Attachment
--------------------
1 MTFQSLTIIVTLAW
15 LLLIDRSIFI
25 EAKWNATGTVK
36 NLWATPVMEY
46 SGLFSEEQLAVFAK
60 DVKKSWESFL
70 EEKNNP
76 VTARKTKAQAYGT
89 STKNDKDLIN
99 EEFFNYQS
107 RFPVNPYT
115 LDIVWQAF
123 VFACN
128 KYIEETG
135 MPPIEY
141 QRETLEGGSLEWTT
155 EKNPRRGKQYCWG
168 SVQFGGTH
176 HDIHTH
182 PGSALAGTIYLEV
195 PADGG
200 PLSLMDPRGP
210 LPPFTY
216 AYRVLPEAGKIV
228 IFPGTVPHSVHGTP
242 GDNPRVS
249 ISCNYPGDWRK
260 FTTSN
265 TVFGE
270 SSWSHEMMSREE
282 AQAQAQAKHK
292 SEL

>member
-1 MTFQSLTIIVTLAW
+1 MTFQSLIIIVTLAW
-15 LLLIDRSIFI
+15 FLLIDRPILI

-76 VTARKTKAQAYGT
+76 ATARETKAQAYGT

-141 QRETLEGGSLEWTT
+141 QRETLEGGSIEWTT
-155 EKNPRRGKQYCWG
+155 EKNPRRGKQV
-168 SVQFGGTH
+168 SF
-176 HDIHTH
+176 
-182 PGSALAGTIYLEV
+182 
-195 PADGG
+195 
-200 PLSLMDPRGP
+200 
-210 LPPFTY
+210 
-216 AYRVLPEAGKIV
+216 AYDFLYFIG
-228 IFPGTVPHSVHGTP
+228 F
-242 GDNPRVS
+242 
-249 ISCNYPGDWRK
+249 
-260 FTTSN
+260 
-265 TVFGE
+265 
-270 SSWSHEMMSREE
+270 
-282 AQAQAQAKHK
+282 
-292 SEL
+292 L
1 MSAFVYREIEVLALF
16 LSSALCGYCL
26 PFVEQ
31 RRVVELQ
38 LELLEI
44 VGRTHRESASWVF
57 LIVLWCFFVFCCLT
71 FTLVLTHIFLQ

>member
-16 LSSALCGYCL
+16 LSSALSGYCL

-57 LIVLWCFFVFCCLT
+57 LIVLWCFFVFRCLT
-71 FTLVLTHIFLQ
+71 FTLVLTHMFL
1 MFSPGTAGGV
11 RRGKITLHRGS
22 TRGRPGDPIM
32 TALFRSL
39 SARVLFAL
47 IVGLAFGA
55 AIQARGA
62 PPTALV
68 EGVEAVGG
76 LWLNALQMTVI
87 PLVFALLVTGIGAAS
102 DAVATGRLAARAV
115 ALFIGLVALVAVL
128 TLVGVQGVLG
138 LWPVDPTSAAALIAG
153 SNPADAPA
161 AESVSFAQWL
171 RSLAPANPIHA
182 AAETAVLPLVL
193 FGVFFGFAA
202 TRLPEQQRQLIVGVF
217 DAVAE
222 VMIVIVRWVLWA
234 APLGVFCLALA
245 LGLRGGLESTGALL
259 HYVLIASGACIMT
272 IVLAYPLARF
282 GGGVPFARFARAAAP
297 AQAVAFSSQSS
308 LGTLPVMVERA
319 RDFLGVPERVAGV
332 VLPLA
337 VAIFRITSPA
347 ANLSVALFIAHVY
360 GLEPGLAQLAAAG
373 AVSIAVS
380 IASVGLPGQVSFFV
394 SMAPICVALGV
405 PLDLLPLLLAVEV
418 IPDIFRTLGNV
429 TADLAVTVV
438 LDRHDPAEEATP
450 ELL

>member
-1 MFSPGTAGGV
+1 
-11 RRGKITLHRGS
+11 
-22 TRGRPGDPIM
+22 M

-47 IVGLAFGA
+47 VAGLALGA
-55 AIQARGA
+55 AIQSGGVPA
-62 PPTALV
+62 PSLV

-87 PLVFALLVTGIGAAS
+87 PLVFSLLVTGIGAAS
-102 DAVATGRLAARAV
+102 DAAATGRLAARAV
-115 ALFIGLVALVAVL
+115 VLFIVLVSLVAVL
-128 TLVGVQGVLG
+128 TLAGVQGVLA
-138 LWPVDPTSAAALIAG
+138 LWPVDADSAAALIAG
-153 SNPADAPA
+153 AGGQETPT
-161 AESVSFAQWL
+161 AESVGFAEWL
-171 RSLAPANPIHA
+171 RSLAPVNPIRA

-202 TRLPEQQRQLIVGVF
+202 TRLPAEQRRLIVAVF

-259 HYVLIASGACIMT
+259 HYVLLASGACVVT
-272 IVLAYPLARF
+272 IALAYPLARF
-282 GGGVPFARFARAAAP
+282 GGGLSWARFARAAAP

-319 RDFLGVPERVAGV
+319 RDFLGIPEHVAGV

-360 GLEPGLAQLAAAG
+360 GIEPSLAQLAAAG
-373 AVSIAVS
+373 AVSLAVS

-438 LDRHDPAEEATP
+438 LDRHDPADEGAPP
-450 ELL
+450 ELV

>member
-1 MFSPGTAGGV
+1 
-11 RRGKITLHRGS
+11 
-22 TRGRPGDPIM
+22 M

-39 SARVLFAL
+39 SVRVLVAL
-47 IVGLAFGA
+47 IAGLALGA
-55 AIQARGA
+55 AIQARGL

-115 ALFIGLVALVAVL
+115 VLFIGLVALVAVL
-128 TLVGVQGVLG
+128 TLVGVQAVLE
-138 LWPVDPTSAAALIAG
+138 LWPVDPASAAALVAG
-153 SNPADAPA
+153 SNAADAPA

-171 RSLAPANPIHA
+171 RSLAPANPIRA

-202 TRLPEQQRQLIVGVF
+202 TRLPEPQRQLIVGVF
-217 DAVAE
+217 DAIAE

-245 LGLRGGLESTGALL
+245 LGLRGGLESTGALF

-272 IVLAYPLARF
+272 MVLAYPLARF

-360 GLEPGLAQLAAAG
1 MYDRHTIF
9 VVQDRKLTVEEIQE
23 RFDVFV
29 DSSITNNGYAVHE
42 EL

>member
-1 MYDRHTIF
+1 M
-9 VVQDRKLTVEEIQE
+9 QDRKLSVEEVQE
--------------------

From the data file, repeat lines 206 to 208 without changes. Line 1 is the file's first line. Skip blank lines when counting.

-245 LGLRGGLESTGALL
+245 LGLRGGLESTGALF

-272 IVLAYPLARF